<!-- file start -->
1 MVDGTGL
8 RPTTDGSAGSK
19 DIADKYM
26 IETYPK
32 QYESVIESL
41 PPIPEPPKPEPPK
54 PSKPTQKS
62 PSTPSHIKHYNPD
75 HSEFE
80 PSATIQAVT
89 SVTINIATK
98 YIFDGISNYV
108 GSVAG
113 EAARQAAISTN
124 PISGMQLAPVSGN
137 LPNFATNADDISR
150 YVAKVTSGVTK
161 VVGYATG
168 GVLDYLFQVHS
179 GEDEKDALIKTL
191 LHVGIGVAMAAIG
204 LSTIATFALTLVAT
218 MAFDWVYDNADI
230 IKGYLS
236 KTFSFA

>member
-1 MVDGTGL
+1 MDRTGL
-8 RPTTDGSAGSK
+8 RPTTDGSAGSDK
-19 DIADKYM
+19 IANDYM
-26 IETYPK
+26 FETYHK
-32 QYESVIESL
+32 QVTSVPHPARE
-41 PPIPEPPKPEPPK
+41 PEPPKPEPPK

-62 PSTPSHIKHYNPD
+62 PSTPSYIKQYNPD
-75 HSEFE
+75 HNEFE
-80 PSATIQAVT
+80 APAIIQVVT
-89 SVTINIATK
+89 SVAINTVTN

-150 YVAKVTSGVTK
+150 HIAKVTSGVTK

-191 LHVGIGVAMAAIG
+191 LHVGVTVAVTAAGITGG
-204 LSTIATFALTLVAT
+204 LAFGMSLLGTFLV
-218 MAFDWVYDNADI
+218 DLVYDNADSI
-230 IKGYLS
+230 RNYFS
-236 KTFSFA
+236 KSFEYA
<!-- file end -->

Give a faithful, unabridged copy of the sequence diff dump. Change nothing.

1 MVDGTGL
8 RPTTDGSAGSK
19 DIADKYM
26 IETYPK
32 QYESVIESL
41 PPIPEPPKPEPPK
54 PSKPTQKS
62 PSTPSHIKHYNPD
75 HSEFE
80 PSATIQAVT
89 SVTINIATK
98 YIFDGISNYV
108 GSVAG
113 EAARQAAISTN
124 PISGMQLAPVSGN
137 LPNFATNADDISR
150 YVAKVTSGVTK
161 VVGYATG
168 GVLDYLFQVHS
179 GEDEKDALIKTL
191 LHVGIGVAMAAIG
204 LSTIATFALTLVAT
218 MAFDWVYDNADI
230 IKGYLS
236 KTFSFA

>member
-1 MVDGTGL
+1 MDRTGL
-8 RPTTDGSAGSK
+8 RPTTDGSAGSDK
-19 DIADKYM
+19 IANDYM
-26 IETYPK
+26 FETYHK
-32 QYESVIESL
+32 QVTSVPHPARE
-41 PPIPEPPKPEPPK
+41 PEPPKPEPPK

-62 PSTPSHIKHYNPD
+62 PSTPSYIKQYNPD
-75 HSEFE
+75 HNEFE
-80 PSATIQAVT
+80 APAIIQVVT
-89 SVTINIATK
+89 SVAINTVTN

-150 YVAKVTSGVTK
+150 HIAKVTSGVTK

-191 LHVGIGVAMAAIG
+191 LHVGVTVAVTAAGITGG
-204 LSTIATFALTLVAT
+204 LAFGMSLLGTFLV
-218 MAFDWVYDNADI
+218 DLVYDNADSI
-230 IKGYLS
+230 RNYFS
-236 KTFSFA
+236 KSFEYA